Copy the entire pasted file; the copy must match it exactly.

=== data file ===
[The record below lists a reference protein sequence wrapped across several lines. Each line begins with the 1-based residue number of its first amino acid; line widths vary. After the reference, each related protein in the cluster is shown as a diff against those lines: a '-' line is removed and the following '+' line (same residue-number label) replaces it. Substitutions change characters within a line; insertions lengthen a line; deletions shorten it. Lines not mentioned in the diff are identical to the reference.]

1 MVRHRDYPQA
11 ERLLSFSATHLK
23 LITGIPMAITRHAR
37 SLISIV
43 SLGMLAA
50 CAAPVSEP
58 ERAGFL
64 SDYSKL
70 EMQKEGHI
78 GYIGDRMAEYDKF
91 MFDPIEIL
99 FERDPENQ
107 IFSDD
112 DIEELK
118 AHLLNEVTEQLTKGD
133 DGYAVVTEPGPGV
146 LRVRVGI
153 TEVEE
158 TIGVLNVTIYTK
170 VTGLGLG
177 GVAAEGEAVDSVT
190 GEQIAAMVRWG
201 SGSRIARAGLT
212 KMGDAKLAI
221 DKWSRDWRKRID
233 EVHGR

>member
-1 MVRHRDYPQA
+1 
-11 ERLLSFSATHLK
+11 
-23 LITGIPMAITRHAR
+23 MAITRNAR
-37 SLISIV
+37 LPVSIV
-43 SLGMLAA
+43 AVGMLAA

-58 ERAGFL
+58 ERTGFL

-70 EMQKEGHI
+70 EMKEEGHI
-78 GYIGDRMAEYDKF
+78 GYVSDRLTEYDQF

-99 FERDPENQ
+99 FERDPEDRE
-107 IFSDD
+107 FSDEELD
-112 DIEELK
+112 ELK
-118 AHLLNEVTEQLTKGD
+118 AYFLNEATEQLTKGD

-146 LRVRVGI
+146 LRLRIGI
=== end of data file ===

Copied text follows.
[The record below lists a reference protein sequence wrapped across several lines. Each line begins with the 1-based residue number of its first amino acid; line widths vary. After the reference, each related protein in the cluster is shown as a diff against those lines: a '-' line is removed and the following '+' line (same residue-number label) replaces it. Substitutions change characters within a line; insertions lengthen a line; deletions shorten it. Lines not mentioned in the diff are identical to the reference.]

1 MVRHRDYPQA
11 ERLLSFSATHLK
23 LITGIPMAITRHAR
37 SLISIV
43 SLGMLAA
50 CAAPVSEP
58 ERAGFL
64 SDYSKL
70 EMQKEGHI
78 GYIGDRMAEYDKF
91 MFDPIEIL
99 FERDPENQ
107 IFSDD
112 DIEELK
118 AHLLNEVTEQLTKGD
133 DGYAVVTEPGPGV
146 LRVRVGI
153 TEVEE
158 TIGVLNVTIYTK
170 VTGLGLG
177 GVAAEGEAVDSVT
190 GEQIAAMVRWG
201 SGSRIARAGLT
212 KMGDAKLAI
221 DKWSRDWRKRID
233 EVHGR

>member
-1 MVRHRDYPQA
+1 
-11 ERLLSFSATHLK
+11 
-23 LITGIPMAITRHAR
+23 MAITRNAR
-37 SLISIV
+37 LPVSIV
-43 SLGMLAA
+43 AVGMLAA

-58 ERAGFL
+58 ERTGFL

-70 EMQKEGHI
+70 EMKEEGHI
-78 GYIGDRMAEYDKF
+78 GYVSDRLTEYDQF

-99 FERDPENQ
+99 FERDPEDRE
-107 IFSDD
+107 FSDEELD
-112 DIEELK
+112 ELK
-118 AHLLNEVTEQLTKGD
+118 AYFLNEATEQLTKGD

-146 LRVRVGI
+146 LRLRIGI